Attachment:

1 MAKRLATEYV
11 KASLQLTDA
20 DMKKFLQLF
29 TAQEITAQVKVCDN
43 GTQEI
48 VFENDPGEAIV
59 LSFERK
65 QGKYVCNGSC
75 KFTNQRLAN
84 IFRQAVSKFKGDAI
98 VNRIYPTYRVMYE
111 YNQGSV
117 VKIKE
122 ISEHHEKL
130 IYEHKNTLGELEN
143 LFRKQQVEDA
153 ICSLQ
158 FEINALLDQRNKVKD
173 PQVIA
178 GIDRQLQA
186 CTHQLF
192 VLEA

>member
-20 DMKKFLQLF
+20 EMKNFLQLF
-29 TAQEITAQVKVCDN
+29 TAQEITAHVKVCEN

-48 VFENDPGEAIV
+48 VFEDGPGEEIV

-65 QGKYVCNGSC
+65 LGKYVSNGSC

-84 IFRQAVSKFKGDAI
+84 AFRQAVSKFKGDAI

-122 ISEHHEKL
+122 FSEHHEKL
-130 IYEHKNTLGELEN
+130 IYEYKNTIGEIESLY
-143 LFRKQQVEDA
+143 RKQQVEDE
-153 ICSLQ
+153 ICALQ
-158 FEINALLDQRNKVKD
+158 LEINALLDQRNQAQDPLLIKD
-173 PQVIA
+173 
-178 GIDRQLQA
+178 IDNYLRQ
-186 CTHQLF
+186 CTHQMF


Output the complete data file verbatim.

1 MAKRLATEYV
11 KASLQLTDA
20 DMKKFLQLF
29 TAQEITAQVKVCDN
43 GTQEI
48 VFENDPGEAIV
59 LSFERK
65 QGKYVCNGSC
75 KFTNQRLAN
84 IFRQAVSKFKGDAI
98 VNRIYPTYRVMYE
111 YNQGSV
117 VKIKE
122 ISEHHEKL
130 IYEHKNTLGELEN
143 LFRKQQVEDA
153 ICSLQ
158 FEINALLDQRNKVKD
173 PQVIA
178 GIDRQLQA
186 CTHQLF
192 VLEA

>member
-20 DMKKFLQLF
+20 EMKNFLQLF
-29 TAQEITAQVKVCDN
+29 TAQEITAHVKVCEN

-48 VFENDPGEAIV
+48 VFEDGPGEEIV

-65 QGKYVCNGSC
+65 LGKYVSNGSC

-84 IFRQAVSKFKGDAI
+84 AFRQAVSKFKGDAI

-122 ISEHHEKL
+122 FSEHHEKL
-130 IYEHKNTLGELEN
+130 IYEYKNTIGEIESLY
-143 LFRKQQVEDA
+143 RKQQVEDE
-153 ICSLQ
+153 ICALQ
-158 FEINALLDQRNKVKD
+158 LEINALLDQRNQAQDPLLIKD
-173 PQVIA
+173 
-178 GIDRQLQA
+178 IDNYLRQ
-186 CTHQLF
+186 CTHQMF